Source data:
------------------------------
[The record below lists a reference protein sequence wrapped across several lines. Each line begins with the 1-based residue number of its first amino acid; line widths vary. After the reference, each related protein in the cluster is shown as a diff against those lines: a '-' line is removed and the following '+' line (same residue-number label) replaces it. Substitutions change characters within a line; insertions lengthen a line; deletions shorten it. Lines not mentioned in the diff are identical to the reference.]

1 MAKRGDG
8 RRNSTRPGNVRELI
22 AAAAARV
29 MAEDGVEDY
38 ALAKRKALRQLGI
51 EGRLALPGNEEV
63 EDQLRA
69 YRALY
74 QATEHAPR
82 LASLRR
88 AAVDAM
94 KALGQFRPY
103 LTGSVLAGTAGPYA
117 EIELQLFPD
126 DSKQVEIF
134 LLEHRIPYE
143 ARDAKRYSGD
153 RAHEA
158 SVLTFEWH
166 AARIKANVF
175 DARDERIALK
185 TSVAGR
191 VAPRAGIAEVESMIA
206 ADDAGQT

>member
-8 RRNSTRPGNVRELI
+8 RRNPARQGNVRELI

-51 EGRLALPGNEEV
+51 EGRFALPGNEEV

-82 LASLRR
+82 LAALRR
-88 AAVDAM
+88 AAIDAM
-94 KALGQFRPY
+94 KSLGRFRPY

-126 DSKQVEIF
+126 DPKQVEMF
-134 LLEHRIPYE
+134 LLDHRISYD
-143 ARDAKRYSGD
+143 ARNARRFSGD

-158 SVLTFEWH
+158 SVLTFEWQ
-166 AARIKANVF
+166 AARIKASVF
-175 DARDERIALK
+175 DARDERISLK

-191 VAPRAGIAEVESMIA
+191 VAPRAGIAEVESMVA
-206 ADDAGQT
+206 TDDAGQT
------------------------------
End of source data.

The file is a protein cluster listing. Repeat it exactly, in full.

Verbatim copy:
[The record below lists a reference protein sequence wrapped across several lines. Each line begins with the 1-based residue number of its first amino acid; line widths vary. After the reference, each related protein in the cluster is shown as a diff against those lines: a '-' line is removed and the following '+' line (same residue-number label) replaces it. Substitutions change characters within a line; insertions lengthen a line; deletions shorten it. Lines not mentioned in the diff are identical to the reference.]

1 MAKRGDG
8 RRNSTRPGNVRELI
22 AAAAARV
29 MAEDGVEDY
38 ALAKRKALRQLGI
51 EGRLALPGNEEV
63 EDQLRA
69 YRALY
74 QATEHAPR
82 LASLRR
88 AAVDAM
94 KALGQFRPY
103 LTGSVLAGTAGPYA
117 EIELQLFPD
126 DSKQVEIF
134 LLEHRIPYE
143 ARDAKRYSGD
153 RAHEA
158 SVLTFEWH
166 AARIKANVF
175 DARDERIALK
185 TSVAGR
191 VAPRAGIAEVESMIA
206 ADDAGQT

>member
-8 RRNSTRPGNVRELI
+8 RRNPARQGNVRELI

-51 EGRLALPGNEEV
+51 EGRFALPGNEEV

-82 LASLRR
+82 LAALRR
-88 AAVDAM
+88 AAIDAM
-94 KALGQFRPY
+94 KSLGRFRPY

-126 DSKQVEIF
+126 DPKQVEMF
-134 LLEHRIPYE
+134 LLDHRISYD
-143 ARDAKRYSGD
+143 ARNARRFSGD

-158 SVLTFEWH
+158 SVLTFEWQ
-166 AARIKANVF
+166 AARIKASVF
-175 DARDERIALK
+175 DARDERISLK

-191 VAPRAGIAEVESMIA
+191 VAPRAGIAEVESMVA
-206 ADDAGQT
+206 TDDAGQT